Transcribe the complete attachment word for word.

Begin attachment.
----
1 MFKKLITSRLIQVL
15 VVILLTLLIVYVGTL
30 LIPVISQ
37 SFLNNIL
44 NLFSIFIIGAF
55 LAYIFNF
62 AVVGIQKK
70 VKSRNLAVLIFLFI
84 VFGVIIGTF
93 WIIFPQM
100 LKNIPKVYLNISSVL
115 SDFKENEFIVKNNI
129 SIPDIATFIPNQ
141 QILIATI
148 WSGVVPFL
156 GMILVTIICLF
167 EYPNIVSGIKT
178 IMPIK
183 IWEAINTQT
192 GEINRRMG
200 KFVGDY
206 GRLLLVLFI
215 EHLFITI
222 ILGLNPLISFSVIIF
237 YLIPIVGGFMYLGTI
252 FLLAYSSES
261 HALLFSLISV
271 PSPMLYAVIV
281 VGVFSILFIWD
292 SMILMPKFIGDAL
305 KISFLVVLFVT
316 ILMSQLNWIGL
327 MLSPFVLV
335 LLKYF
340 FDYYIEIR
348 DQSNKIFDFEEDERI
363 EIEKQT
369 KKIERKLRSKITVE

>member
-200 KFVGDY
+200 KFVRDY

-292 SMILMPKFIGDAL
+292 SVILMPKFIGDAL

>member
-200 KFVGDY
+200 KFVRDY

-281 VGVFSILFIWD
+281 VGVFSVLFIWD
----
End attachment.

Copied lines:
1 MFKKLITSRLIQVL
15 VVILLTLLIVYVGTL
30 LIPVISQ
37 SFLNNIL
44 NLFSIFIIGAF
55 LAYIFNF
62 AVVGIQKK
70 VKSRNLAVLIFLFI
84 VFGVIIGTF
93 WIIFPQM
100 LKNIPKVYLNISSVL
115 SDFKENEFIVKNNI
129 SIPDIATFIPNQ
141 QILIATI
148 WSGVVPFL
156 GMILVTIICLF
167 EYPNIVSGIKT
178 IMPIK
183 IWEAINTQT
192 GEINRRMG
200 KFVGDY
206 GRLLLVLFI
215 EHLFITI
222 ILGLNPLISFSVIIF
237 YLIPIVGGFMYLGTI
252 FLLAYSSES
261 HALLFSLISV
271 PSPMLYAVIV
281 VGVFSILFIWD
292 SMILMPKFIGDAL
305 KISFLVVLFVT
316 ILMSQLNWIGL
327 MLSPFVLV
335 LLKYF
340 FDYYIEIR
348 DQSNKIFDFEEDERI
363 EIEKQT
369 KKIERKLRSKITVE

>member
-200 KFVGDY
+200 KFVRDY

-292 SMILMPKFIGDAL
+292 SVILMPKFIGDAL

>member
-200 KFVGDY
+200 KFVRDY

-281 VGVFSILFIWD
+281 VGVFSVLFIWD